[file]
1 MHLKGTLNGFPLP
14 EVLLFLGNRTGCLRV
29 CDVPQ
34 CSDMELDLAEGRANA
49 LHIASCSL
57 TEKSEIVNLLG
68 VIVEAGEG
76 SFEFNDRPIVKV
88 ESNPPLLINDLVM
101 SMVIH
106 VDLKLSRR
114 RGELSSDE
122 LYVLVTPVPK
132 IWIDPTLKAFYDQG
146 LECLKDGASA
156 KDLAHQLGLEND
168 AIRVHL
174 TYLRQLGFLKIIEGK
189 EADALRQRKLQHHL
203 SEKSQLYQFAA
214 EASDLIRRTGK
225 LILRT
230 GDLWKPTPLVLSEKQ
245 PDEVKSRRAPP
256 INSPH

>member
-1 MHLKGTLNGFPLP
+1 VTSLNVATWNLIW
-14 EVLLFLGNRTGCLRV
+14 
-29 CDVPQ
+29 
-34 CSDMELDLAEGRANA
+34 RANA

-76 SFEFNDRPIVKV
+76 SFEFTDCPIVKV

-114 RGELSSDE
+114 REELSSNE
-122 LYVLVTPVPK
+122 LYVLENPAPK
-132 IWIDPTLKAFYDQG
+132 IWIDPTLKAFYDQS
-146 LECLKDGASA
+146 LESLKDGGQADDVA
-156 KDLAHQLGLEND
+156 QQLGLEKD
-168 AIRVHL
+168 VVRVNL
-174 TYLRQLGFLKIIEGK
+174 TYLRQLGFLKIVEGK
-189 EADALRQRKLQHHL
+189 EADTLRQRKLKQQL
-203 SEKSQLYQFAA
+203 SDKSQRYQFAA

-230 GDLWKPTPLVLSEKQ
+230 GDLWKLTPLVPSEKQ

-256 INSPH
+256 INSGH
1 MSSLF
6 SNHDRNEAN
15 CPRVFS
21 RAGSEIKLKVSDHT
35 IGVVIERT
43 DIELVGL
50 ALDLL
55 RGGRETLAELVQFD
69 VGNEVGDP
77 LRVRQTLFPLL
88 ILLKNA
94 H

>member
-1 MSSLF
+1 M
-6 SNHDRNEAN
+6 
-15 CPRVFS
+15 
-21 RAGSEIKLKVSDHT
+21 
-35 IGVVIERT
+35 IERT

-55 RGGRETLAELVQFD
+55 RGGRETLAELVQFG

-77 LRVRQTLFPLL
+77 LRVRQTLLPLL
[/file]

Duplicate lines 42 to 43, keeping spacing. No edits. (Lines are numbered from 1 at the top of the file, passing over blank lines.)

+132 IWIDPTLKAFYDQS
-146 LECLKDGASA